We work very closely with both the Texture and the Lighting teams, when an asset is in progress there is often a lot of back and forth between the Look-dev and Texture artist about the creative direction the asset is moving in, and what is required on the look-dev side to achieve that. It’s a very collaborative process that involves discussion, reference gathering and passing settings back and forth between departments. It is very creatively satisfying and can lead to results that neither artist could have achieved alone.

When working with Lighting, we often put more into the role of troubleshooting, making sure that our latest work is making its way to the shot correctly, and assisting when render-based issues arise. Occasionally you will also work on ‘shot-based look-dev’ where an asset is worked on directly within the lighting environment. The department has a really nice balance of creative and technical challenges, and plenty of room to expand your knowledge and technical skills in either manner.

Name three skills all Look Development TDs should have.

Communication and collaborative skills are very important. You spend a lot of time discussing the development of some assets, and being able to share ideas and take on new ones is vital to getting the best results possible.

An eye for detail is pretty mandatory across all departments, so to be more specific, I think an understanding and interest in material properties is very important. How does glass refract light, how matte/glossy is plastic, and why does metal feel different to metallic paint, all of these questions inform your understanding of a surface and can help you create a greater sense of realism. Conversely, a solid understanding of these properties also helps you break from reality when you need to.

Finally, I think a willingness to be flexible in your approach and thinking is extremely useful for look-dev. Briefs for your work can run the gamut from hyper-specific to exceedingly vague, and being willing to pivot and experiment with surface treatment and working approach can help tremendously with solving creative challenges. 

In the Printmaking Studio

Best practical advice you can give to someone who wants to work as a Look Development TD?

Look Development is a pretty niche department, and is often bundled up into Texturing or Lighting in smaller companies. As such, I think having some experience with the workflows of either neighbouring departments is very useful. Not only does it give you context for where your work lies in the grander pipeline, but it gives you an understanding of what Look-dev can do that the other two departments can’t. Lighting artists can edit material, but they don’t have the time that we do to really take things to that extra level of finesse. Similarly, Texture artists can create the materials for Lighting, but they work predominantly in a painting program and are more comfortable with editing the quality of a surface with maps rather than the settings of the material.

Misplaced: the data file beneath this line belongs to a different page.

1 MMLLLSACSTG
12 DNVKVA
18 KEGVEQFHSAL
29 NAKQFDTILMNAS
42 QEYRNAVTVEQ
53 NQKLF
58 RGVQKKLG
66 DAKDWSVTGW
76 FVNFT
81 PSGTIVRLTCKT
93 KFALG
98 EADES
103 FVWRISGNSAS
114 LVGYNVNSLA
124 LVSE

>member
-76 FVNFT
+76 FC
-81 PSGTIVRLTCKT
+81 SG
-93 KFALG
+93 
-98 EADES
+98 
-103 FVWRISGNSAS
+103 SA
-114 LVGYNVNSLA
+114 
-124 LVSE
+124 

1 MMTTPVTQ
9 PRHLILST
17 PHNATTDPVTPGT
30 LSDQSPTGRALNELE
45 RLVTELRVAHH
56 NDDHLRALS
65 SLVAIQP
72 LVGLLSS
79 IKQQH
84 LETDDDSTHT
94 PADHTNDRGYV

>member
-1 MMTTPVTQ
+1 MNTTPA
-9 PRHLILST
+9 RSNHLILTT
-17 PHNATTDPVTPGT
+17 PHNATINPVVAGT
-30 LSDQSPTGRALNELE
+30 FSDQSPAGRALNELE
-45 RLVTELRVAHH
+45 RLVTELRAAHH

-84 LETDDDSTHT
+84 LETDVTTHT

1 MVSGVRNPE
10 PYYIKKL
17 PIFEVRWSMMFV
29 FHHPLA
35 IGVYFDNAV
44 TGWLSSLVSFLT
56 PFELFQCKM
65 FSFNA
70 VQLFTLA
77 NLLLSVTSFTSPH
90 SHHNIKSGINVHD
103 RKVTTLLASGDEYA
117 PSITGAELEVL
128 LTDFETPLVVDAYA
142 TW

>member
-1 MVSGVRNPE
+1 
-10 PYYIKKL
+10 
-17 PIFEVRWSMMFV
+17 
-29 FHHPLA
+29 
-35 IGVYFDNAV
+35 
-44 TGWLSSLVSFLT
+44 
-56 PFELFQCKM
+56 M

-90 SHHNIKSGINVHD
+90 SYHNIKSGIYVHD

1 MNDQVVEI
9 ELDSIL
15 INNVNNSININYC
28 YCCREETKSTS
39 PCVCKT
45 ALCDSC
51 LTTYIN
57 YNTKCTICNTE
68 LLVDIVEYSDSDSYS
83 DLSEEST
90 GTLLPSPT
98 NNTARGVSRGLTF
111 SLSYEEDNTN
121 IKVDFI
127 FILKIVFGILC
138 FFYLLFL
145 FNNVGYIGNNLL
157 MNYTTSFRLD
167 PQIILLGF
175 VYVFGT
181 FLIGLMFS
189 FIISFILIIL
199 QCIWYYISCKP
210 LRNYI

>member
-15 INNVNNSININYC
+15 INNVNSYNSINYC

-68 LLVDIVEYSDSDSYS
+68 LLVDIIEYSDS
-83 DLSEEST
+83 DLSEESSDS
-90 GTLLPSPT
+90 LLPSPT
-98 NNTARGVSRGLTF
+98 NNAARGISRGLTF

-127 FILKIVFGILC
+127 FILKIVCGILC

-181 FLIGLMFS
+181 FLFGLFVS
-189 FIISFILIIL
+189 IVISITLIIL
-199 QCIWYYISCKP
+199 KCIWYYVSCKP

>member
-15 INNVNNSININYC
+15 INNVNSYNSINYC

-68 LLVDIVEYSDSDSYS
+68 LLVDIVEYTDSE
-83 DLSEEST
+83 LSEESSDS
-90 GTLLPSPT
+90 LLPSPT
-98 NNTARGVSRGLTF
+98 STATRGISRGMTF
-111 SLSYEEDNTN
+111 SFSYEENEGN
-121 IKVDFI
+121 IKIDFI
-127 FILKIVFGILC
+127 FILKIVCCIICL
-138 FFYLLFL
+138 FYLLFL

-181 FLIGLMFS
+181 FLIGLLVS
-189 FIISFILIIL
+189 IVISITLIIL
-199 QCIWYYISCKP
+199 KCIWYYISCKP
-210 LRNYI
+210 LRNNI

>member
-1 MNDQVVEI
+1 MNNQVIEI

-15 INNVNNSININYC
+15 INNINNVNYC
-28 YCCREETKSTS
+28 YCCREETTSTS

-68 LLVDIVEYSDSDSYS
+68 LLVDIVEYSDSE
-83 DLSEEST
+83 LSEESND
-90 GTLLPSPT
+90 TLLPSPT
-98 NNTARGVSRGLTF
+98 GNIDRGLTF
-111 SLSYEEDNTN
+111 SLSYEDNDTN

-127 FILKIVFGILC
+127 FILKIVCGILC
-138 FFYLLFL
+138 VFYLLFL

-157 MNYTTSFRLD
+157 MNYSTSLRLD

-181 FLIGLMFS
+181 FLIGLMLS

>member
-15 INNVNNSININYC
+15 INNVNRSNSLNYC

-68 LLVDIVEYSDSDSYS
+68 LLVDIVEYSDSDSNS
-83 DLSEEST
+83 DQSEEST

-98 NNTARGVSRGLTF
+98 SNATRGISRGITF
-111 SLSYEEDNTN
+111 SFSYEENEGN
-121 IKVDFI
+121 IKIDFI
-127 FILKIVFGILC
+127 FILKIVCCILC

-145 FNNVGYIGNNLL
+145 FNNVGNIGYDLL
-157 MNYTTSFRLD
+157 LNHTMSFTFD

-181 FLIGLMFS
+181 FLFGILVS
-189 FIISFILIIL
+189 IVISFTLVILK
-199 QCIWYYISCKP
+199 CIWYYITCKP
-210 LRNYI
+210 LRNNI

What is your favourite part of your job? 

The collaborative nature of this work. On every project I’ve worked on, I have enjoyed seeing how someone else’s creative vision has been added to by every single person involved in an asset. Everyone involved gets a chance to add something unique, and there are very few other industries where that’s the case. It’s also a real pleasure to work with so many different people from different backgrounds, it’s always fun to meet someone from a totally different department and hear about what they’re working on.

The VFX industry has traditionally been a more male-dominated industry but this is changing fast. Do you feel your gender has impacted your work?

This is a complicated question because your gender can sometimes influence how you see yourself in the team and your own work. As a young female junior, I felt a lot of internal pressure to put my full effort into work to ‘prove’ I could fit in. I felt that if my work could speak for itself, then my gender would be irrelevant. Several years on I’m more self-assured that I don’t need to prove my worth within a team, but there are still moments when I can get caught out by self-doubt.